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Watchdog International specializes in the implementation and integration of filtering technologies into networks to suit different applications. The choice of the correct technology for the task is critical to ensure that performance, effectiveness and budgetary criteria can be met.
Compare Filtering Technologies
DNS Poisoning is a filtering method commonly used by ISPs to block access to a small list of blacklisted sites (in the thousands) such as ones containing images of child sexual abuse across their whole network.
It works by ISPs changing the DNS records of the blocked web sites to point to a dummy web server hosting a block page. It is relatively easy to set up and reasonably easy to maintain but has the limitation that it can only block a whole URL, not a page on a domain as more sophisticated filtering methods can. It is also very easy to bypass, as all a user needs to do is change his settings to use a DNS server outside of his ISP connection, and this can be done very easily by many children today.
It is currently in use by countries in Scandinavia for the blocking of Web sites containing child sexual abuse images (CSAI) which are illegal to access in most countries. The list of blocked sites is supplied by police authorities in the respective countries.read more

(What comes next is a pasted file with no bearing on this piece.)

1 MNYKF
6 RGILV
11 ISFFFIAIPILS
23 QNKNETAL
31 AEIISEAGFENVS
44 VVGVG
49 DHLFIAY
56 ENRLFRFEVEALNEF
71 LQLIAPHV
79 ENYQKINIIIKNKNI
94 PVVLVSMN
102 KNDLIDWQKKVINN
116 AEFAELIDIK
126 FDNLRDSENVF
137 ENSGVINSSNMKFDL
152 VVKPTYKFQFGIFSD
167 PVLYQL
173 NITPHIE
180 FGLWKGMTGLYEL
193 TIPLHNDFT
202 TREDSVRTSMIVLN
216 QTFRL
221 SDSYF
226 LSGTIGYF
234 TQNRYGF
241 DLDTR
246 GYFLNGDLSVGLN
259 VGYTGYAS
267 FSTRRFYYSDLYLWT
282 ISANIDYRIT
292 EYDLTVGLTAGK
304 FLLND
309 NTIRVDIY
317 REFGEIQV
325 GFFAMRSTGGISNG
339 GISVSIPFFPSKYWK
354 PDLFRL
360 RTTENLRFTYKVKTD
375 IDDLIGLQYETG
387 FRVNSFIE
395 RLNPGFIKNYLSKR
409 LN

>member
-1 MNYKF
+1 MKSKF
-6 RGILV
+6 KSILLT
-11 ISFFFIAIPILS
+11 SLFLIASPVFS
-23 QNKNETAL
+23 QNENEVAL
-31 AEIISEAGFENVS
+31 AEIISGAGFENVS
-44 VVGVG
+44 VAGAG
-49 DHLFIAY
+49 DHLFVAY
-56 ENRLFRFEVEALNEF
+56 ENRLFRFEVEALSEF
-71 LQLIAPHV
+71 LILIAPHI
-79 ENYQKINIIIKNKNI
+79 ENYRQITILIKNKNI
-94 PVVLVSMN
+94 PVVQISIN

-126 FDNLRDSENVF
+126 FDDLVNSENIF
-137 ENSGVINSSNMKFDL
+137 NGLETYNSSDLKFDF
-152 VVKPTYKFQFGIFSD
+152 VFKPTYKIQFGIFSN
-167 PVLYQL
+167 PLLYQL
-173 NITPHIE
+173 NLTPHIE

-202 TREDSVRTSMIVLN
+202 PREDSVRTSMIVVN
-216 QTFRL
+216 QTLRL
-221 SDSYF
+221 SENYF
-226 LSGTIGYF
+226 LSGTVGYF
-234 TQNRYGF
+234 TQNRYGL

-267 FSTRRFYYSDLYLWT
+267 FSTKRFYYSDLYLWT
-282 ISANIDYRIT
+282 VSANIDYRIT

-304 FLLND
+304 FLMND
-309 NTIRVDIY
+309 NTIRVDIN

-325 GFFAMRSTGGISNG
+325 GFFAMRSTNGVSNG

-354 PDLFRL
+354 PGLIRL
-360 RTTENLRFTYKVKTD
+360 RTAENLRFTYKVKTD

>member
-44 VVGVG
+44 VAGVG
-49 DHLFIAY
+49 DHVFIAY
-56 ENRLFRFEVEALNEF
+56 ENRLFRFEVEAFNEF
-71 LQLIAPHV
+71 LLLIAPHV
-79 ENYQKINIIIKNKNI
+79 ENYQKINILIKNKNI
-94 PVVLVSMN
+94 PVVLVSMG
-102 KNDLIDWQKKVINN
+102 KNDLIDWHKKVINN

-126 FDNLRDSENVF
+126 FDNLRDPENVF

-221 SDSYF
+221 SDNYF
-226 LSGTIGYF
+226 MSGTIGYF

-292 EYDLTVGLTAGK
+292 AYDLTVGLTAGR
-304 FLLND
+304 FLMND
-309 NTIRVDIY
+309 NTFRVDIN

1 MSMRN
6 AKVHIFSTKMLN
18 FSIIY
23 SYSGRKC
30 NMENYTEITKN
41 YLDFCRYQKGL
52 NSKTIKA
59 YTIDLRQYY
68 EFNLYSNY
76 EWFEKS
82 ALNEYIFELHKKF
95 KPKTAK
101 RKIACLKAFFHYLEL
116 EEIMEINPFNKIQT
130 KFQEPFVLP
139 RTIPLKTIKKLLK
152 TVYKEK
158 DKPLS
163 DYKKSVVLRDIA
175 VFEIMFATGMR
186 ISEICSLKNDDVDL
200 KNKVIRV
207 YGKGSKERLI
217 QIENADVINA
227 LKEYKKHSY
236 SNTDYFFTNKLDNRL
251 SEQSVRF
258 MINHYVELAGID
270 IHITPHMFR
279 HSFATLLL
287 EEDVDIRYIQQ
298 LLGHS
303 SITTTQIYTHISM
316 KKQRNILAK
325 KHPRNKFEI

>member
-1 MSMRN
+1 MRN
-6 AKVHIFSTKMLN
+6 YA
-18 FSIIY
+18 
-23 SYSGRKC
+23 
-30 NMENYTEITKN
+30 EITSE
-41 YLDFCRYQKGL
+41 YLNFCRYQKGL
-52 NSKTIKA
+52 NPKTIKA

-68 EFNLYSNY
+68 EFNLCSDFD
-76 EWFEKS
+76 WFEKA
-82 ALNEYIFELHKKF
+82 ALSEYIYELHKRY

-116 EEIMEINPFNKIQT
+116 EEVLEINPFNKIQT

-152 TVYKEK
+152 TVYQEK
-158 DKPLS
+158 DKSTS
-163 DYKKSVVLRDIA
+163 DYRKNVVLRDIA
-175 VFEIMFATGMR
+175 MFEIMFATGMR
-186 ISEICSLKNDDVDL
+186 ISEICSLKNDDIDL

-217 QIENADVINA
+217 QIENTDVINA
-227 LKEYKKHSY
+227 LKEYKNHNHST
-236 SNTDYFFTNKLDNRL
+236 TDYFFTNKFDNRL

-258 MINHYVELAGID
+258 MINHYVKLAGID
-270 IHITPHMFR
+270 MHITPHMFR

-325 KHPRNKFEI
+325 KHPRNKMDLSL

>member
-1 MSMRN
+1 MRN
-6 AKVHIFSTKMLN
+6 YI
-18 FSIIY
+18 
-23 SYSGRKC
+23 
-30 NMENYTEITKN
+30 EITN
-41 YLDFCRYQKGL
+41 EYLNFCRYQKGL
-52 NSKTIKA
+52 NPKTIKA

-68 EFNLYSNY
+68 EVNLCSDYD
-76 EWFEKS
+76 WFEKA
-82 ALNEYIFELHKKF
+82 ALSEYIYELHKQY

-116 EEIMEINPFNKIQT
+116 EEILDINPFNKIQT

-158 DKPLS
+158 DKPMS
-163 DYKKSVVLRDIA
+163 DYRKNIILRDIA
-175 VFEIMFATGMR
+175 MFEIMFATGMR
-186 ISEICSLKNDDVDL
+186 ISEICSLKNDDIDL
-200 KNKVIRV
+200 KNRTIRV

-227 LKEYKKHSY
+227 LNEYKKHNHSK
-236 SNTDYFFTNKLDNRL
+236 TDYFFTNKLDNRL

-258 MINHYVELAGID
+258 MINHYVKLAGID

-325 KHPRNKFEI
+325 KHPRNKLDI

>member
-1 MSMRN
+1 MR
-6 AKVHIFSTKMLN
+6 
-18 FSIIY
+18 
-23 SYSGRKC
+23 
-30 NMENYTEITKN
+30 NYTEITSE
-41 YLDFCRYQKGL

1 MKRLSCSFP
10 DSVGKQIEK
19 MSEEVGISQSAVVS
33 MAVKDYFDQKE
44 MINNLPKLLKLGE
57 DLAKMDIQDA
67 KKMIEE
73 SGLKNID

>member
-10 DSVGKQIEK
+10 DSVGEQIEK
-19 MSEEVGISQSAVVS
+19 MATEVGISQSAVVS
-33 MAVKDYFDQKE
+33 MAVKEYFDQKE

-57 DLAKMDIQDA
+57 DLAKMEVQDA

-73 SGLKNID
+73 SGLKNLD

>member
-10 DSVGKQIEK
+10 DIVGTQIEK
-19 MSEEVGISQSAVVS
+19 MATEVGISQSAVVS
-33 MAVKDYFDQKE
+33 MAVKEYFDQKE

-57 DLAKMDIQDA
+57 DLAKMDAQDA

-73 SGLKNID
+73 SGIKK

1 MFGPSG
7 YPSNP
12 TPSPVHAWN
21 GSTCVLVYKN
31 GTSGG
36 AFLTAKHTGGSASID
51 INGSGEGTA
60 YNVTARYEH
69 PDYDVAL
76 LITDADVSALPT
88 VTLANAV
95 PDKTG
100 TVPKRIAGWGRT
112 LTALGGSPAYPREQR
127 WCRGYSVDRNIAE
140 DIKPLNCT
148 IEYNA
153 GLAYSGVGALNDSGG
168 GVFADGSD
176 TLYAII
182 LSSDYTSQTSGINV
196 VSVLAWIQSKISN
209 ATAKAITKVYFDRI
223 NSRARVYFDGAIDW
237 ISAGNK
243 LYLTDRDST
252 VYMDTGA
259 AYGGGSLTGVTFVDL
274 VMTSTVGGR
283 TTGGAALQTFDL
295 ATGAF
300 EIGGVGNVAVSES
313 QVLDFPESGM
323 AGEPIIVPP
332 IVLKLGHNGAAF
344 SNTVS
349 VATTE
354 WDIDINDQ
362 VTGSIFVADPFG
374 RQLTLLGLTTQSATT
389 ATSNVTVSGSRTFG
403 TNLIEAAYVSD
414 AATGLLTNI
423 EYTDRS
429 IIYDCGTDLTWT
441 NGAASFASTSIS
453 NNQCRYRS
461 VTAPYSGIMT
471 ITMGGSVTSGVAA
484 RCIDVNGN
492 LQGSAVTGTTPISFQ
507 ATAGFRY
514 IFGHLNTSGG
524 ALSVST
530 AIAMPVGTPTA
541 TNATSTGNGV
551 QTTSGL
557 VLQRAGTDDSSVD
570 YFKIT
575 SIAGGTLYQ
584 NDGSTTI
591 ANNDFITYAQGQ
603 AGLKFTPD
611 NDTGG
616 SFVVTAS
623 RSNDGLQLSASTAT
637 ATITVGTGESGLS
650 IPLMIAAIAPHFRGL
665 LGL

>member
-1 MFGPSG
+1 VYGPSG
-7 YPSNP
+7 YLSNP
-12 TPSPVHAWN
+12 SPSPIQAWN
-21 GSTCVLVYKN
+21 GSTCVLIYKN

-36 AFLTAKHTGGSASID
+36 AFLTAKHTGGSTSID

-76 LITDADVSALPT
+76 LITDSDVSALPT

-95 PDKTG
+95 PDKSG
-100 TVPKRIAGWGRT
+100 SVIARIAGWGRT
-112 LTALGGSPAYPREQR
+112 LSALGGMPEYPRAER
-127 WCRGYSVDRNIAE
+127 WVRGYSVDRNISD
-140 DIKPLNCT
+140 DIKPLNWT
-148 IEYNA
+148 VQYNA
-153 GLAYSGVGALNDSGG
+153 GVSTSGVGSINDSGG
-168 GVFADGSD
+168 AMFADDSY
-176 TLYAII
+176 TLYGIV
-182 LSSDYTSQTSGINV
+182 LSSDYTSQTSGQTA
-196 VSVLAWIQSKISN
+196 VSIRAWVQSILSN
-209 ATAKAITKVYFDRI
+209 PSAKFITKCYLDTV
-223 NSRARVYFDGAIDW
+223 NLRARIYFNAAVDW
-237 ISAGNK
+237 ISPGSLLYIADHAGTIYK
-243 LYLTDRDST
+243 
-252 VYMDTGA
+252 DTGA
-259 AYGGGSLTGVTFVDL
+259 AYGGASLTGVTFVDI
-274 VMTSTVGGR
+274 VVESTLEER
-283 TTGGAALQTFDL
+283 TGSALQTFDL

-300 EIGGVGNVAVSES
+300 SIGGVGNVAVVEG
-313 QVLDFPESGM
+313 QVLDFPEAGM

IP Address Blocking
What is IP Address Blocking
This is a crude method of Web filtering that is sometimes used by ISPs wanting a quick solution using existing infrastructure such as routers.
It is simple to set up for small lists of sites but is very problematical. It causes overblocking because innocent sites hosted at the same IP address as illegal sites will be blocked. It also causes additional loading on routers, and does not allow for web sites changing their IP address, as an unwanted site will no longer be blocked if its IP address changes.
Commercial child pornography sites frequently change their IP addresses. It also means that sites all have to have their addresses looked up before being added to block lists, and sites that use additional mirrored servers such as those provided by Akamai would not be able to be blocked without blocking a large number of innocent sites.read more
A simple solution to blocking web sites at PC level is using software that is installed on each individual PC.This has the advantage that each user can configure their own profile but this does require a level of knowledge that not all users posses. This software solution has disadvantages over server-based filtering in that updates need to be managed by the users, it can be bypassed by smart kids, and it can affect the performance of the computer. It also has a relatively high cost per user compared with server-based filtering that offers economies of scale. read more
Client-Server PC-Based Software